Since a young girl she learned not only Spanish, the official language of the Viceroyalty of New Spain (what is today Mexico and Southwestern United States) but also the classic European languages and Nahuatl (the native language once spoken by the Mexica Aztecs). Perhaps knowing Nahuatl language made her so fascinated about poetry, since it’s a very metaphoric idiom. Her cleverness and keen interest in learning led her to be noticed by the Viceroy’s court in Mexico City.

Scholars were not so thrilled of having a sassy female teenager amonsgt them.

She left the Amecameca area where she grew up, in Panoayan plantation, and headed to the big city. Scholars of the viceroy’s court were not so thrilled to have a sassy female teenager in court just by merits of her intelligence. So she was forced (and probably she agreed to make them look bad) to take a test, plain and simple. Not anyone could enter such a world, academically and socially speaking. The most important scholars of the Americas were not going to give so easy, after all Harvard was just founded some decades ago, and Mexico City was the scholarly powerhouse. But she did pass the exam, actually aced it. Allegedly to celebrate a portrait of her was made, in which I based upon to make my own.

She lived a sumptuous life — but her life were books.

She was welcomed by the viceroys to live at the Viceroyal Palace (today Mexico’s National Palace). As part of the court, the Vicereine (wife of Viceroy) not only took her into her retinue but was delighted by her. For years she lived this sumptuous life in one of the most pompous courts of the world. But she was still not happy. Even when she was surrounded by luxury she wasn’t entirely immersed in books and writing. She truly adored studying, reading and writing. And as courtly politics in 17th century go, she was expected to marry as any fine New Spain upscale damsel would do.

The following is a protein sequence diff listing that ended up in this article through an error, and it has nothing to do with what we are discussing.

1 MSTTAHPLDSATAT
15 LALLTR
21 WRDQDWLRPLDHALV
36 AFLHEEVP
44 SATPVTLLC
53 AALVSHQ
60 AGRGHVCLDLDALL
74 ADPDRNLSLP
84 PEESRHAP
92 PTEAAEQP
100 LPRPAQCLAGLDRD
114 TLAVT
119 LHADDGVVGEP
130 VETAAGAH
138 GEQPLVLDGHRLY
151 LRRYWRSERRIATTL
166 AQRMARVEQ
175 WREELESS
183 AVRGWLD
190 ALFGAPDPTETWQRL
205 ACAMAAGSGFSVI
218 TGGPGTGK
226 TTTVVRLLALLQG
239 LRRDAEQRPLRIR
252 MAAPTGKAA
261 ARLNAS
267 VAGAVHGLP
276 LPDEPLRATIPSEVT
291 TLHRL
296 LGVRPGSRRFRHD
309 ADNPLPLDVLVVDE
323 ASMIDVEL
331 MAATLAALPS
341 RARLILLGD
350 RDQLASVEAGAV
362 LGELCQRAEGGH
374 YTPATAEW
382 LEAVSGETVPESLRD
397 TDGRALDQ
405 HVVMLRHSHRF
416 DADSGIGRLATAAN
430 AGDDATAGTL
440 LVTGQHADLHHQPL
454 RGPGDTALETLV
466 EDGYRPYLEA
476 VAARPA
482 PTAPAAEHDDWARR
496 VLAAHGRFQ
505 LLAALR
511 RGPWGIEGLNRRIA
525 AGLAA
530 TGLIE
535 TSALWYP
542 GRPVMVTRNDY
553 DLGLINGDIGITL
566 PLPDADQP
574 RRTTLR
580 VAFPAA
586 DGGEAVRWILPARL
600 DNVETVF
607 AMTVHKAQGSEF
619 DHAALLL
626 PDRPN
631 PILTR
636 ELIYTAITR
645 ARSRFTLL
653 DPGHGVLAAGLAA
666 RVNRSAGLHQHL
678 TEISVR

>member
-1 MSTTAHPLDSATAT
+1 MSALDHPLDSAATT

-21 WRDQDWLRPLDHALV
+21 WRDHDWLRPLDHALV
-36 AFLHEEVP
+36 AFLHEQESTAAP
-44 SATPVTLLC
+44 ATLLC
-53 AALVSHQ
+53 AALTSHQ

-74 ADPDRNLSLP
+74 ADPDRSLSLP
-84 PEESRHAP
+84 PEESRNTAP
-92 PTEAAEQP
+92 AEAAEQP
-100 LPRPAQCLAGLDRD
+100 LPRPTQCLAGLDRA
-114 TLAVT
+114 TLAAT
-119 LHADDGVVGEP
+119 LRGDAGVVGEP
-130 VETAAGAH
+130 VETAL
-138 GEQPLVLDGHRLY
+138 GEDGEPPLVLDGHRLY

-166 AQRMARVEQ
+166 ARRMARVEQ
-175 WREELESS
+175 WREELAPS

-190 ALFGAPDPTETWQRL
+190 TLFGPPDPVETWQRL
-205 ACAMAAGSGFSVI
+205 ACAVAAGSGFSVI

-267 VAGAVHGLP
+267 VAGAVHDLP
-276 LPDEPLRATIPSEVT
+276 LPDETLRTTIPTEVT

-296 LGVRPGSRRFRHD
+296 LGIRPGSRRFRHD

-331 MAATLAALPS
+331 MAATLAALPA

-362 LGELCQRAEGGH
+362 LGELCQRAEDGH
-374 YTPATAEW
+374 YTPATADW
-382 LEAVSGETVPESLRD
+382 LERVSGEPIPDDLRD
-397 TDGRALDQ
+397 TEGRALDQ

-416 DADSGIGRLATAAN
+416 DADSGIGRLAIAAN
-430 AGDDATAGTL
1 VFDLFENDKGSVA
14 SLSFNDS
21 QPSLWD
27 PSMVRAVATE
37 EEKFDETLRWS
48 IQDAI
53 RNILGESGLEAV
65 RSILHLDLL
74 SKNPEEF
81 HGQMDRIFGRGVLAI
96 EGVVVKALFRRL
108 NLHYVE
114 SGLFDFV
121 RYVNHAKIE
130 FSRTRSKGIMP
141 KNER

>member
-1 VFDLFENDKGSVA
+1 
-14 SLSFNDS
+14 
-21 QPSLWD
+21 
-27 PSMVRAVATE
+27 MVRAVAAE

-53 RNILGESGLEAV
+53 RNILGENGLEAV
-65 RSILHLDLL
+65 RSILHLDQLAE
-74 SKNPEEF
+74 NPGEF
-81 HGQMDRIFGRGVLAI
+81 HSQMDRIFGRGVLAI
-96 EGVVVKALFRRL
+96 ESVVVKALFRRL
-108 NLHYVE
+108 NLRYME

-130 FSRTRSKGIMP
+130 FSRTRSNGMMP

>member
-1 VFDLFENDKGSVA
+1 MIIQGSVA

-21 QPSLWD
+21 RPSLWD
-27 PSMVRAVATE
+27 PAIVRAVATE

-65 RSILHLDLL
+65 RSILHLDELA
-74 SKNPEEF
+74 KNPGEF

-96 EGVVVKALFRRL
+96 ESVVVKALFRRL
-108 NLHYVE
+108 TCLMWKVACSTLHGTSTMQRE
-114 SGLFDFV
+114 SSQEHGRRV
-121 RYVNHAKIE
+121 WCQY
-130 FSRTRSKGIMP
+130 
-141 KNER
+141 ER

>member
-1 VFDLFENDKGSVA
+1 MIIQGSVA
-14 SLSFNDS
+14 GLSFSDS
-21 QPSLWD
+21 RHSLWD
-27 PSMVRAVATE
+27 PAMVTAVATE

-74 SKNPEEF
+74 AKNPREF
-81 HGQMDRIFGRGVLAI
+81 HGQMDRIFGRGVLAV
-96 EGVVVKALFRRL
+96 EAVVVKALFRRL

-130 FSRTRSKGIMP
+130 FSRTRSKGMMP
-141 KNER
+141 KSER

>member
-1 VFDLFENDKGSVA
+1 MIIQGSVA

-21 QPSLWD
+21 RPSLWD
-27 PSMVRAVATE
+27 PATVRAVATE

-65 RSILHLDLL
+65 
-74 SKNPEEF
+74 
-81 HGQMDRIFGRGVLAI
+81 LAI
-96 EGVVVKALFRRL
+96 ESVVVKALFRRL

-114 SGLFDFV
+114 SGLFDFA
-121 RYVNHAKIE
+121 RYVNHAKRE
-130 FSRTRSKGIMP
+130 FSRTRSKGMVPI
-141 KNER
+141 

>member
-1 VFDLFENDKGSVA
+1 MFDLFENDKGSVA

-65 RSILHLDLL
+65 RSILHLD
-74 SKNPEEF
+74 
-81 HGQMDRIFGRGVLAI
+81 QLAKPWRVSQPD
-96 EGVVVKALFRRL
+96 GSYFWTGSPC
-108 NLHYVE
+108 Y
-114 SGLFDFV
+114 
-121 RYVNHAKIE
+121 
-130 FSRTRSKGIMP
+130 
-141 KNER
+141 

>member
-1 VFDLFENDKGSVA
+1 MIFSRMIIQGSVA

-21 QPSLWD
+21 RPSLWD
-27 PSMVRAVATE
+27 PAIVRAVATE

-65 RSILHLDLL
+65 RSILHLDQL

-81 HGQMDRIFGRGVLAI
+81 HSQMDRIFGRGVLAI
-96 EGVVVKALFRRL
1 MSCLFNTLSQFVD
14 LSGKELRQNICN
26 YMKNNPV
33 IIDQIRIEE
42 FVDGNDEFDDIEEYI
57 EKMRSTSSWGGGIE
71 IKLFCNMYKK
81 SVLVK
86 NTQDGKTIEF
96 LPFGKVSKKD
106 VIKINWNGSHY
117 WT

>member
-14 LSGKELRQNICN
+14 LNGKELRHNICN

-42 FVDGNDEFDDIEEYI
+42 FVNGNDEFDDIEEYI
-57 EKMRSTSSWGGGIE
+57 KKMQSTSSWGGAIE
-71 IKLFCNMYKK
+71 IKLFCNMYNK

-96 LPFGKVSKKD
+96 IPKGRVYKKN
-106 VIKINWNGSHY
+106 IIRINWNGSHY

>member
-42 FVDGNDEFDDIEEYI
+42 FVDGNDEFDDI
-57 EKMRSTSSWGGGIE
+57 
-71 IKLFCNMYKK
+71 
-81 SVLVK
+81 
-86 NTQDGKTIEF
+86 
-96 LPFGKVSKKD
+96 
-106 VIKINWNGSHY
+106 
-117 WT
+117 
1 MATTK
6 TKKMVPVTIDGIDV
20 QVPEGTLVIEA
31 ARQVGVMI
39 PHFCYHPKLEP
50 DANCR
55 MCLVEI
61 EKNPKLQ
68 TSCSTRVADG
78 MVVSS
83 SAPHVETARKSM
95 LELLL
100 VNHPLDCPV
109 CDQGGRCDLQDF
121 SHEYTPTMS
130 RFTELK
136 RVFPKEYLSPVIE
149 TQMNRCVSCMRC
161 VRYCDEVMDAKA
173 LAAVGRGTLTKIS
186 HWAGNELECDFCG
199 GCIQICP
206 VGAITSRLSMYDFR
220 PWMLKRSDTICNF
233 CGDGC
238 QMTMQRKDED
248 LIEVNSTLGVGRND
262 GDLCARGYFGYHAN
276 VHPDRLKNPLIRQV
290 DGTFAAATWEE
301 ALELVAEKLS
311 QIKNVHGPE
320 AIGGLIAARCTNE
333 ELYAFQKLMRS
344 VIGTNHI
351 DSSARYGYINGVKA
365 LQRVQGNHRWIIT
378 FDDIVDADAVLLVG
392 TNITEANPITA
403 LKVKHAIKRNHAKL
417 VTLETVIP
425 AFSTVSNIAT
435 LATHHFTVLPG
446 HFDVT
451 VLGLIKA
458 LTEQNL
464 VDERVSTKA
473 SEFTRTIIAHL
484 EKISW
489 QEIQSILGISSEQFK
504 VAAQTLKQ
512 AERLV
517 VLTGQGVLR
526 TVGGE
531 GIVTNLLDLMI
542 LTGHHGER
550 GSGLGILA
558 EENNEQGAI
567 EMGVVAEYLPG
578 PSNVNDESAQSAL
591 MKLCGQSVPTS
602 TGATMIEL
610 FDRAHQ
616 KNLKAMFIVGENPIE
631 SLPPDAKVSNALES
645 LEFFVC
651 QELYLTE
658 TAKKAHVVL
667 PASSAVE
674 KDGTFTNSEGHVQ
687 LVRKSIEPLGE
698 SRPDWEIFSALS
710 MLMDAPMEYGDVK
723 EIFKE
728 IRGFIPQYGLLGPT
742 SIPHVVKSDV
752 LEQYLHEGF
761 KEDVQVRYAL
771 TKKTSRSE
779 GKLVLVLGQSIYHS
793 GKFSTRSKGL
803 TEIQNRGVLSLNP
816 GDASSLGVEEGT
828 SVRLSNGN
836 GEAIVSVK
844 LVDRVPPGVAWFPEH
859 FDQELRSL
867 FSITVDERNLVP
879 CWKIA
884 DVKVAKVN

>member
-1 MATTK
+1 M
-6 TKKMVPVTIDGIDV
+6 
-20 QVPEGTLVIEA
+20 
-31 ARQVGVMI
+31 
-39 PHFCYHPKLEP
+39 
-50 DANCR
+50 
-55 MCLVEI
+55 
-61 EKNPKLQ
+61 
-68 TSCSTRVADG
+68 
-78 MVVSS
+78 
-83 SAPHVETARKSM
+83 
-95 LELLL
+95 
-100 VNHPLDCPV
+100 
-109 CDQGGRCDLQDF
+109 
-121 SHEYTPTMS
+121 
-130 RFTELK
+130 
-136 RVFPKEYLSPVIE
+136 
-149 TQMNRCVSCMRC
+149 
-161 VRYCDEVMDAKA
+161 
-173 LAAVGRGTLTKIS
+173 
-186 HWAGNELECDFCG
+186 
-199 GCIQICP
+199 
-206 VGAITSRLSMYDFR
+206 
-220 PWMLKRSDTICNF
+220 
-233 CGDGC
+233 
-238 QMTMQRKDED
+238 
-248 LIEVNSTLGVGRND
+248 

A stern scholar, she became a nun just for the sake of continuing writing.

But she didn’t marry, giving birth to countless stories, theories and mere gossips. Stories will float, but what we know for sure, is that she was a stern scholar. So, in order to continue studying as she wished, she became a nun. Self-secluded in a convent was her perfect life to spend days and nights studying and writing tirelessly. And boy did she wrote! Now known as Sor Juana (her name that would live to posterity) she wrote plays, stories, and poems — many survived many more lost to us now. As sarcastic as she always was in her writings, she focused on females and their sufferings in many matters. One only has to read a stanza, or a writing left by her to realize in amazement what a great feminist she was ahead of her time. In a world way before Tumblr, her writings were not so known in her time (or were suppresed). Nonetheless she was famous, and her fame became as big as the controversies of her personal life.

Poetess, accomplished writer, feminist… and oh-so pretty.

The greatest poetess of the Spanish language in the world. The greatest female writer Mexico ever had. A feminist ahead of her time. So many titles. And knowing Sor Juana perhaps she wouldn’t be so fond of my last description, but she sure was indeed one of the most beautiful writers (and artist for that matter) in history.

Her legacy: An intelligent woman with something to say.

All her life she fought to gain a place for what she was, an intelligent woman with something to say. She dedicated her life for that goal. The fact that you’re reading this, and that now she is revered in the so-called macho-man dominated society of modern Mexico speaks volumes of her accomplishments. And still, many more should know about her legacy. Today she appears in the 200 Mexican pesos bill, and has statues erected all over the State of Mexico, her home state.


If you’re interested in young woman leaving a mark for their accomplishments, you may enjoy my novel Till Stars Shut Their Eyes


Juana Ines de Asbaje, also known as Sor Juana Ines. Copyright 2012 Miguel Omaña. Juana Ines de Asbaje, also known as Sor Juana Ines. Copyright 2012 Miguel Omaña.

Girls showcasing their bodypaint

Street photography I shot of nude girls showcasing their bodypaint in Mexico city, outside the Fine Arts Palace.

Self-censored version. For the original image visit my DeviantArt account.

Body paint is an art where the skin is used as a canvas.

Nude girls showcasing bodypaint. Copyright 2015 Miguel Omaña
Nude girls showcasing bodypaint. Copyright 2015 Miguel Omaña